Kenneth Pollack, our intrepid media's example of an Iraqi war opponent, wrote a book called "The Threatening Storm: The Case For Invading Iraq." I have it. I bought it because I saw Joe Lieberman hold that book up in the U.S. Senate as a book we should all read when we consider invading Iraq. He used the book twice in his floor speeches to bolster the case for invading Iraq

It was not just Joe Lieberman. Kay Bailey Hutchison quoted twice from Pollack's book and ensured that certain quotes made their way into the record. Jon Kyl used an article of Pollack's to give us a specific quote: "war now or war later." George Voinovich reminded us all of Pollack's book in his support for an emergency supplemental bill for Iraq and Afghanistan. Even Edward Kennedy cited Pollack when he made his own argument for war against Iraq.

Pollack and his partner in crime, Michael O'Hanlon, are providing political cover for wavering Republicans while trying to salvage their own reputations. In short, this is just more of the same from these two. Don't get fooled again.

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New 9-11 Video: But Larry Silverstein Said "Pull It"!

The latest debunking video I've made available at YouTube, I hope.

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What's Behind The Data-Mining Curtain?

Via Josh Marshall (short post, so that's the whole thing):

As you can see, we now have the first hint of what was at the center of the Ashcroft hospital room showdown. According to the New York Times, what the White House calls the 'terrorist surveillance [i.e., warrantless wiretap] program' originally included some sort of largescale data mining.

I don't doubt that this is true as far as it goes. But this must only scratch the surface because, frankly, at least as presented, this just doesn't account for the depth of the controversy or the fact that so many law-and-order DOJ types were willing to resign over what was happening. Something's missing.

Of course, 'data mining' can mean virtually anything. What kind of data and whose you're looking at makes all the difference in the world. Suggestively, the Times article includes this cryptic passage: "Some of the officials said the 2004 dispute involved other issues in addition to the data mining, but would not provide details. They would not say whether the differences were over how the databases were searched or how the resulting information was used."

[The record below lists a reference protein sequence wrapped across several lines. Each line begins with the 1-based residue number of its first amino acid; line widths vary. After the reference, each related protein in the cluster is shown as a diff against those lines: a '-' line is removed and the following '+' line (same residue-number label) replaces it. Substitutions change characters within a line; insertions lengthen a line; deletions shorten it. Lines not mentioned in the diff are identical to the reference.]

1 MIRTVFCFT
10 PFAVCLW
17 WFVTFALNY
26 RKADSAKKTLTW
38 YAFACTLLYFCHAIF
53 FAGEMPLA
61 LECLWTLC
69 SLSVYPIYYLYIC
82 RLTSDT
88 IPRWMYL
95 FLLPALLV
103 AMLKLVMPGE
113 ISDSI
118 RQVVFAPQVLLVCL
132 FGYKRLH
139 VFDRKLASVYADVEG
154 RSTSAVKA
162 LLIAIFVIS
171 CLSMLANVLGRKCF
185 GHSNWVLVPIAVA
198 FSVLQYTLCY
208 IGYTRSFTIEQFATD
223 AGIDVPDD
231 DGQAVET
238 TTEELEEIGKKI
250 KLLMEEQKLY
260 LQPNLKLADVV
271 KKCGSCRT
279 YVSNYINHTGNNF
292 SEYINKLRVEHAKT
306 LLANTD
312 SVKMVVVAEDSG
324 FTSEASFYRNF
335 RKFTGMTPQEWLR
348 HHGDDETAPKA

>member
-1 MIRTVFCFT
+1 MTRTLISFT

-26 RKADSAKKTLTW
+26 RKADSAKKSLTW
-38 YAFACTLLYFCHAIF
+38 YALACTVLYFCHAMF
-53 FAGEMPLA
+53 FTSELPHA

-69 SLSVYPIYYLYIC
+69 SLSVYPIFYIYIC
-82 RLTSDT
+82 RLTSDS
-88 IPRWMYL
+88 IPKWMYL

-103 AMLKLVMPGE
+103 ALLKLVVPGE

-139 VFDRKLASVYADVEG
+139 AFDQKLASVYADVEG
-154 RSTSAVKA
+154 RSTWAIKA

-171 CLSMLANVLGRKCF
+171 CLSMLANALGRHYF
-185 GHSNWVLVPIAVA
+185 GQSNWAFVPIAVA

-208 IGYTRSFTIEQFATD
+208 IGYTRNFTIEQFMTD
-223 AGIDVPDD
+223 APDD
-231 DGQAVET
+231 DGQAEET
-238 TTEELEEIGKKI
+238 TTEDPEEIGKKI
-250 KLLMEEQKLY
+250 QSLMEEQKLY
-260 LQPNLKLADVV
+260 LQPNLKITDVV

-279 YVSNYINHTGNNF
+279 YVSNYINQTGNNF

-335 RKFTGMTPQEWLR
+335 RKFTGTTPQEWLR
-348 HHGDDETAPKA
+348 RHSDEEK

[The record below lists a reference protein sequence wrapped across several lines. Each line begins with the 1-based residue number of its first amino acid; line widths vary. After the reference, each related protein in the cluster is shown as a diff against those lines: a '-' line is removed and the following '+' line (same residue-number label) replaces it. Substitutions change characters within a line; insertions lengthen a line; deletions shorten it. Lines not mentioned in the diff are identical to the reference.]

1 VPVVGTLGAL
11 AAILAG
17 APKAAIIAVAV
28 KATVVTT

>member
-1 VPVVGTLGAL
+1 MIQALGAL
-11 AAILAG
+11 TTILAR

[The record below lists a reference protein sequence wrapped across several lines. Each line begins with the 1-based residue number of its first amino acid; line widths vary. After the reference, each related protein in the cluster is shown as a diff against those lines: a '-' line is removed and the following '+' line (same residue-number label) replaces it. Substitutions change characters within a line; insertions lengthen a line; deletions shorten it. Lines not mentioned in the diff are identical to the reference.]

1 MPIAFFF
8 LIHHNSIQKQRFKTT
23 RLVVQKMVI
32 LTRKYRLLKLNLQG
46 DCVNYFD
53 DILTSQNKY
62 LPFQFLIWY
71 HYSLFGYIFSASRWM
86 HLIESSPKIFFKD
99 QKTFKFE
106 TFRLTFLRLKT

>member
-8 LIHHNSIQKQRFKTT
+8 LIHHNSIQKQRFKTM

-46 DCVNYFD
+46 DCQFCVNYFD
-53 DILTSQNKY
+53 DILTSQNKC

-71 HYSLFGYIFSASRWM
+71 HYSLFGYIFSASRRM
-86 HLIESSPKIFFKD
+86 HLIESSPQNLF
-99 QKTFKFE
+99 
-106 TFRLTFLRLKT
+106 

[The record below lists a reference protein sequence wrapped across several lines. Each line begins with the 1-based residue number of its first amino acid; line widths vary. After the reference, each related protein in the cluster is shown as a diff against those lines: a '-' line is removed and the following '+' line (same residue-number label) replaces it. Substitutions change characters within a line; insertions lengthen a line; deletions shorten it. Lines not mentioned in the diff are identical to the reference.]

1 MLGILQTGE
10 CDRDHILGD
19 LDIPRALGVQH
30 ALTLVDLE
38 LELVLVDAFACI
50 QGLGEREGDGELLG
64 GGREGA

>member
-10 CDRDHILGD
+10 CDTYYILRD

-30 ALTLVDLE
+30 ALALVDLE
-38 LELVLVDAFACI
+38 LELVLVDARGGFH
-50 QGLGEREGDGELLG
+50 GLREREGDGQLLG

To put this into perspective, remember that the White House has been willing to go to the public and make a positive argument for certain surveillance procedures (notably evasion of the FISA Court strictures) which appear to be illegal on their face. This must be much more serious and apparently something all but the most ravenous Bush authoritarians would never accept. It is supposedly no longer even happening and hasn't been for a few years. So disclosing it could not jeopardize a program. The only reason that suggests itself is that the political and legal consequences of disclosure are too grave to allow.

Late Update: The Post has a follow story on the data mining issue. It covers most of the same ground but hints a little more directly about possible interception of emails and phone calls. The article suggests that examination of "metadata" was the issue here. But, again, it doesn't fit. The intensity of the covering up doesn't match the alleged secret.

So what does match the intensity of the covering up?

First, a word about data mining. That Wiki article will give you all the info you need, I expect, but here's what I'd like to emphasize. You have a vast amount of data, too much for one person or even a dedicated group of people to pore over. Therefore, you use a computer to search out key phrases or data sets to help focus your search. The computer can cut through the chatter and find the key phrases, giving the investigators a greatly reduced amount of data in which to perform more focused searches, or even to simply start laying human eyes upon.